David Field studies the influence of dietary flavonoids on visual pathway function, from the retina to the visual cortex of the brain. Together with Claire Williams and Laurie Butler, he has shown that performance on a test of visual contrast sensitivity was improved by a single dose of cocoa flavanol. This effect has now been replicated in older adults. Sarah Mount, his PhD student is investigating the effects of flavonoids on night vision and eye muscle function (for focusing).
Jayne Freeman
Lecturer. Office: 156; Tel: 6716; Email:
Jayne Freeman is interested in examining the influence of dietary flavonoids and exercise on cognitive function and neuronal intergrity in healthy older adults.
Kate Harvey
Lecturer. Office: 297; Tel: 7524; Email:
Kate Harvey collaborates with NHS colleagues to conduct multidisciplinary research exploring children's eating and infant feeding choices. This research has received funding from the ESRC. Using both quantitative and qualitative methods, she has demonstrated that experience of breastfeeding, beliefs about health benefits, independence and self-identity influence breastfeeding. She also has a second strand of research, focused on improving primary care services for people with mild to moderate mental health problems and long-term health conditions.
Aileen Ho
Associate Professor, Clinical Psychologist. Office: 1S12; Tel: 5550; Email:
Aileen Ho is a registered clinical psychologist and experimental psychologist who leads the Clinical and Experimental Neuropsychology Group. Her work encompasses ageing and clinical research, particularly in neurological conditions like Parkinson�s, dementia, and Huntington�s disease. Key interests are understanding cognitive, behavioural and speech impairment; loss of everyday function, and impact on quality of life; as well as developing useful behavioural interventions. Aileen is funded by ESRC, Parkinson's UK, HiQ Foundation, and the European Huntington's Disease Network.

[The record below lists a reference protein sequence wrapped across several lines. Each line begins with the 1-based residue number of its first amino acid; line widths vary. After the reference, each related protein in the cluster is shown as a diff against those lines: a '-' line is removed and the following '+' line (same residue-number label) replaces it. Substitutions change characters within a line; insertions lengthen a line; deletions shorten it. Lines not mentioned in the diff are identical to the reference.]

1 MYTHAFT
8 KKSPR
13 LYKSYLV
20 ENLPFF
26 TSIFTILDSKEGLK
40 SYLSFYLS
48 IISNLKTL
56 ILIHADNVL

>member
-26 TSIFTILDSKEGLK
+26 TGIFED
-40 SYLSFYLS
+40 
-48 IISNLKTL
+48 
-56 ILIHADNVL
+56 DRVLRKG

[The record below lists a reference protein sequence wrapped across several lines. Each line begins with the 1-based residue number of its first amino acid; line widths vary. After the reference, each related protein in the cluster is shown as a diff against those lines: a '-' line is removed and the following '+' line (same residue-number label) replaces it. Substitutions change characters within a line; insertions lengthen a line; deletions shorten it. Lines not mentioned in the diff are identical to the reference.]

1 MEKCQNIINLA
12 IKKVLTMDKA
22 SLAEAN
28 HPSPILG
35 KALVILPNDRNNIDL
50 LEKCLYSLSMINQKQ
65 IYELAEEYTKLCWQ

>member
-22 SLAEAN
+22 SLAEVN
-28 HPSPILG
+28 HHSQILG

Carmel Houston-Price
Associate Professor. Office: 2S06; Tel: 5378; Email:
Carmel Houston-Price has been funded by the ESRC, the Wellcome Trust, the Nuffield Foundation and the Technology Strategy Board and Ella's Kitchen (Brands) Ltd, to investigate strategies for increasing toddlers' interest in eating healthy foods, especially fruits and vegetables. Her research in this area focuses on the impact of exposure to the non-taste properties of foods, such as their visual appearance, through picture books and sensory interaction.
Julia Vogt
Lecturer. Office: 2S28; Tel: 5545; Email:
Claire Williams
Associate Professor. Office: 1S17; Tel: 7540; Email:
Claire Williams research interests broadly explore the role of natural phyto- (plant derived) chemicals for biomedical use. Her research focuses on three main areas: the role of phytocannabinoids (derived from Cannabis) in the regulation of feeding and body weight, the prevention and treatment of epilepsy and seizures by phytocannabinoids, and, flavonoids (found in numerous fruits and vegetables) and other nutrients derived from food and their role in cognition. Her research has received funding from both research councils and from industry, and employs a range of behavioural techniques using both animal and human models.